For perhaps the first time ever, there's optimism about the direction of amyotrophic lateral sclerosis (ALS) research.
"By availing ourselves of novel therapeutics and new mechanisms of medication delivery for ALS, we've seen some promising results in treating this disease," says Lauren Elman, MD, Director of the Penn Comprehensive ALS Center. "It's a foot in the door to potentially treating multiple other forms of genetic neuromuscular disease, as well as sporadic ALS. We've never seen this before in our field, and it's quite encouraging."
Ten percent of ALS cases are familial. The remaining 90 percent of cases are idiopathic -- and therein lies the trouble with developing effective therapies for ALS, explains Colin Quinn, MD, MSPT.
Dr. Quinn is Associate Director of the Penn Comprehensive ALS Center and Director of the ALS Multidisciplinary Clinic at the Corporal Michael J. Crescenz VA Medical Center.
While treatments exist for symptoms of ALS, researchers haven't been able to identify what's at the root of the disease – making it a difficult problem to solve.
"You end up downstream of where you want to be," Dr. Quinn says.
But that appears to be changing.
ALS Genetics: Targeted Therapies on the Horizon
"The explosion in the understanding of the genetics of ALS has helped us map the disease process on a cellular level," Dr. Quinn says. "That's given us new targets we didn't have before."
"Targeted," Dr. Elman says, is the keyword among many of the new clinical trials in which she and Dr. Quinn are involved.
"We're targeting the genetically mediated forms of the disease because, to be honest, those are the lowest-hanging fruit," Dr. Elman says. "They have clear targets," she continues. "The truth of the matter is, some of the mechanisms of these medications, particularly the antisense oligonucleotides and other RNA-mediated therapeutics, lend themselves to finding other targets, even in sporadic disease. These are going to be game-changers."
New ALS Research and Trials at Penn Neurology
Dr. Elman is involved in one such study, a "first-in-human trial," where an antisense oligonucleotide is being directed at the ATXN2 gene. In 2010, researchers at Penn identified the ATXN2 gene as a risk factor for ALS. "Now, 11 years later, we're among the first to dose this drug in patients with ALS in a true example of 'bench-to bedside' research. It's really incredible," says Dr. Elman. "It's an exciting time in the neuromuscular world in general, and with ALS in particular."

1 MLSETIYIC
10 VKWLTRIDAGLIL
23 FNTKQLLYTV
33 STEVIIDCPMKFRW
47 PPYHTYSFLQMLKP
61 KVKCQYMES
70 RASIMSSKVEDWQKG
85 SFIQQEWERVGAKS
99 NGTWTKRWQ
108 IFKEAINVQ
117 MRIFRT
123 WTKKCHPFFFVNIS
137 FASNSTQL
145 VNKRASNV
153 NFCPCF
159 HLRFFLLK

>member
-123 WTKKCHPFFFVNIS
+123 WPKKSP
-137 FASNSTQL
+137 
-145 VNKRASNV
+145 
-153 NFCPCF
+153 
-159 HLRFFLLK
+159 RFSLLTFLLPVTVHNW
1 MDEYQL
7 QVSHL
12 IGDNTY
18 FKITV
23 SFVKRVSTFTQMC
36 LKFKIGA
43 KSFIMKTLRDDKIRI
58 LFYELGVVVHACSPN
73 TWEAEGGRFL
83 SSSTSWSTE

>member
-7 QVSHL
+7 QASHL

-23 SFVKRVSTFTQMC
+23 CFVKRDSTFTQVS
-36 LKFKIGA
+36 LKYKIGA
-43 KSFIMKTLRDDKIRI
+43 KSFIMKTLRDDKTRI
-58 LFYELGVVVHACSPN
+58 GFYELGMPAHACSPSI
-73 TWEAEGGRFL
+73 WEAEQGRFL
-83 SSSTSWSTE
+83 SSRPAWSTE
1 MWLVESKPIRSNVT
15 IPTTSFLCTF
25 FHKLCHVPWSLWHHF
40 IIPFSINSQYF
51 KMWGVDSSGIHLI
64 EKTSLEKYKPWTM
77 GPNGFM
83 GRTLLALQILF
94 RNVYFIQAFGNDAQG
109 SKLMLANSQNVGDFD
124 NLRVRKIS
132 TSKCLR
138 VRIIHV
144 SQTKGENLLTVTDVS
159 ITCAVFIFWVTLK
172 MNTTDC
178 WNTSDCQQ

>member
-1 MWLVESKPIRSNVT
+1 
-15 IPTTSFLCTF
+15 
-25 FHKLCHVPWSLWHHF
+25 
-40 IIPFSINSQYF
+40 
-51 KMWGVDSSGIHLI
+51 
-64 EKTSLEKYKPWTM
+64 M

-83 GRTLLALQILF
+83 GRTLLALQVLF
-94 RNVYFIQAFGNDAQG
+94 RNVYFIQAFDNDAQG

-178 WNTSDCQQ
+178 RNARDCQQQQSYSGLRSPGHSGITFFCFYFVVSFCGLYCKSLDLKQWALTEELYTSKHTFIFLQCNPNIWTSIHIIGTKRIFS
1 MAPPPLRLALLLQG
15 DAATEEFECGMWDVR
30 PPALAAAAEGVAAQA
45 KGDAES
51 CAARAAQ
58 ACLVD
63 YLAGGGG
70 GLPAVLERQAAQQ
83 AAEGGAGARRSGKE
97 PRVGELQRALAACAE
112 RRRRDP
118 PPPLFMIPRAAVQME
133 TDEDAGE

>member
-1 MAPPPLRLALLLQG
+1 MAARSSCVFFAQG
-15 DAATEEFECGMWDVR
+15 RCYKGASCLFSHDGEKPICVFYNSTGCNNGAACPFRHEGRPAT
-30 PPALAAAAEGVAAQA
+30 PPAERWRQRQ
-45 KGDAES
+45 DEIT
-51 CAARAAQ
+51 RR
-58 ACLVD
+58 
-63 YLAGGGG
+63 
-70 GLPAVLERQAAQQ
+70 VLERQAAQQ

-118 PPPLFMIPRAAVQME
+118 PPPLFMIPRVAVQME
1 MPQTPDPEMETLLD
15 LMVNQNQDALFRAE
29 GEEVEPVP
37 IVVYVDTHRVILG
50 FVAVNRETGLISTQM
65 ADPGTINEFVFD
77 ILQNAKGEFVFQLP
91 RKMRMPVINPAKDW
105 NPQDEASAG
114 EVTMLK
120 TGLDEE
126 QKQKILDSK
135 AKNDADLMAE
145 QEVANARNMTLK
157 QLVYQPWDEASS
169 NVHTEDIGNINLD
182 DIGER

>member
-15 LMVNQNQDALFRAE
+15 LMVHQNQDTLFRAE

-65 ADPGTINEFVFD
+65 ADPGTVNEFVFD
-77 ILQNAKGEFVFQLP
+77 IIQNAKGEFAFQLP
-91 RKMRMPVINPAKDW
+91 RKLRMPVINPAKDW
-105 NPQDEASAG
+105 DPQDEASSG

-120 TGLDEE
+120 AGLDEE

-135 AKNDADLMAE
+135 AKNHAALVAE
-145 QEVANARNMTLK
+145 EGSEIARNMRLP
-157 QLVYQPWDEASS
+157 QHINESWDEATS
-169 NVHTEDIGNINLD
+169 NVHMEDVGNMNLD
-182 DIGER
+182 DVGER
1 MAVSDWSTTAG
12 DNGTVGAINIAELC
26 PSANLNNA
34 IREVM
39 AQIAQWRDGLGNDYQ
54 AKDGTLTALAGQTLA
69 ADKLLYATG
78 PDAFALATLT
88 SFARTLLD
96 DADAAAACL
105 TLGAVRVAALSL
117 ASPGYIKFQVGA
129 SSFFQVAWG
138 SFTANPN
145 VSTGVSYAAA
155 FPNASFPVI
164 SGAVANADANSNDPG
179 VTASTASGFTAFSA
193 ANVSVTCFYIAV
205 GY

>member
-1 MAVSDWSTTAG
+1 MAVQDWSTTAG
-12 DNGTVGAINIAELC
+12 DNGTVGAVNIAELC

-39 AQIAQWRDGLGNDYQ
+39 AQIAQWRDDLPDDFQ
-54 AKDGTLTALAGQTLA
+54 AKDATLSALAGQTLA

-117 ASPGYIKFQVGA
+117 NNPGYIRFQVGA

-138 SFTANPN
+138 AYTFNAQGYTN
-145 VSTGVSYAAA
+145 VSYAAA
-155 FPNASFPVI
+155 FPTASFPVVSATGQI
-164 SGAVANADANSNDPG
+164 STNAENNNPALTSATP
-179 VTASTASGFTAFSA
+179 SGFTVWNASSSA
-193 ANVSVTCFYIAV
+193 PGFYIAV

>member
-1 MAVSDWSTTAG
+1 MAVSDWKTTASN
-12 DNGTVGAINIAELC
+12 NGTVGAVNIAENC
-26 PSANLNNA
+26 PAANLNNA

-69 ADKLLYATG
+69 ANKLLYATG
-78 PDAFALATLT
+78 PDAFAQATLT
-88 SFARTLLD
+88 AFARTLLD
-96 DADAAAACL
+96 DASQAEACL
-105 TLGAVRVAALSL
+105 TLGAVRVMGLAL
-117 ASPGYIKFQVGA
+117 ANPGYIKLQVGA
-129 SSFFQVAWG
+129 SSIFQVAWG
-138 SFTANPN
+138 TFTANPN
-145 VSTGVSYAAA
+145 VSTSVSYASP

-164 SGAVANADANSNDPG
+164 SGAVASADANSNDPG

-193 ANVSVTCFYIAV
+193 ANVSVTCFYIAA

Dr. Quinn is involved in Phase III of the Biogen Valor clinical trial, which is investigating the effectiveness of using synthetic RNA to bind to mutant RNA in adults with familial ALS to remove it from circulation, "with the hope," Dr. Quinn says, "it will help the cells function."
He was also the principal investigator in a drug called AMX0035. A powder comprised of sodium phenylbutyrate and tauroursodeoxycholic acid, "it works on both the endoplasmic reticulum and the mitochondria to help cells deal with stress," he says.
In a Phase II clinical trial, AMX0035 was shown to slow disease progression on the ALS Functional Rating Scale by 22 percent.
For all the recent progress, multidisciplinary clinical care remains the center's top priority. The center was one of the first of its kind to offer genetic counseling to patients and their families. Patients at Penn Comprehensive ALS Center also have access to an expansive clinical team, including a neurologist, a pulmonologist, a physical therapist, an occupational therapist, a speech and language pathologist, a dietician, a genetic counselor, and a nurse practitioner, all within the course of a single appointment.
Challenges Along the Way
The rising costs of such care, even with health insurance, can make it prohibitive for some. Dr. Elman says the center is actively fundraising to defray these costs.
Similarly, Dr. Quinn says that asking ALS patients if they're military veterans is a critical step in their care.
Since veterans are twice as likely to be diagnosed with ALS as the general population, the Department of Veterans Affairs presumes that ALS was "incurred or aggravated by service in the military," according to the ALS Association. As a result, veterans with ALS and their families and survivors are eligible for "service connected" benefits.
Additional ALS Resources from Penn Medicine